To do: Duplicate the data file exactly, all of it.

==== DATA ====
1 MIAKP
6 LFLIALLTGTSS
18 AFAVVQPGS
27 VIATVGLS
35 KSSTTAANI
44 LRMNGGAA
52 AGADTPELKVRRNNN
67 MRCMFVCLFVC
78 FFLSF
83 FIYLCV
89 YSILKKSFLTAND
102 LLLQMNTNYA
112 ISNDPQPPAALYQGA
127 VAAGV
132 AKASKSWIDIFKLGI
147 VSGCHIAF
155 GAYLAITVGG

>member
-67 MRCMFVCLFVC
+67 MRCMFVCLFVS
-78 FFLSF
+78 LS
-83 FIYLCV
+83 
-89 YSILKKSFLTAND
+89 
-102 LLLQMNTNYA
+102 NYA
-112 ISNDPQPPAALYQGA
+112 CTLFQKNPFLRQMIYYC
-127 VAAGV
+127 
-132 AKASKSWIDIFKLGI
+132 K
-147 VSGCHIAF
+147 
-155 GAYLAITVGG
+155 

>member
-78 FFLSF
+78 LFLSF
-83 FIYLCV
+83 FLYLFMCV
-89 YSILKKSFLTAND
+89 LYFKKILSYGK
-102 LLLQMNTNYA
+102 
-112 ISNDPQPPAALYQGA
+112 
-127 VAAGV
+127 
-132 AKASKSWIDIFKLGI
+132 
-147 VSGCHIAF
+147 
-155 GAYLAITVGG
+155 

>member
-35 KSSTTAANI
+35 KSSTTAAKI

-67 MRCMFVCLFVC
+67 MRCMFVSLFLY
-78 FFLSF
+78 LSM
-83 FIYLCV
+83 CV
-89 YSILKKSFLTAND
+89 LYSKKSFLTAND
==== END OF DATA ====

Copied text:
1 MIAKP
6 LFLIALLTGTSS
18 AFAVVQPGS
27 VIATVGLS
35 KSSTTAANI
44 LRMNGGAA
52 AGADTPELKVRRNNN
67 MRCMFVCLFVC
78 FFLSF
83 FIYLCV
89 YSILKKSFLTAND
102 LLLQMNTNYA
112 ISNDPQPPAALYQGA
127 VAAGV
132 AKASKSWIDIFKLGI
147 VSGCHIAF
155 GAYLAITVGG

>member
-67 MRCMFVCLFVC
+67 MRCMFVCLFVS
-78 FFLSF
+78 LS
-83 FIYLCV
+83 
-89 YSILKKSFLTAND
+89 
-102 LLLQMNTNYA
+102 NYA
-112 ISNDPQPPAALYQGA
+112 CTLFQKNPFLRQMIYYC
-127 VAAGV
+127 
-132 AKASKSWIDIFKLGI
+132 K
-147 VSGCHIAF
+147 
-155 GAYLAITVGG
+155 

>member
-78 FFLSF
+78 LFLSF
-83 FIYLCV
+83 FLYLFMCV
-89 YSILKKSFLTAND
+89 LYFKKILSYGK
-102 LLLQMNTNYA
+102 
-112 ISNDPQPPAALYQGA
+112 
-127 VAAGV
+127 
-132 AKASKSWIDIFKLGI
+132 
-147 VSGCHIAF
+147 
-155 GAYLAITVGG
+155 

>member
-35 KSSTTAANI
+35 KSSTTAAKI

-67 MRCMFVCLFVC
+67 MRCMFVSLFLY
-78 FFLSF
+78 LSM
-83 FIYLCV
+83 CV
-89 YSILKKSFLTAND
+89 LYSKKSFLTAND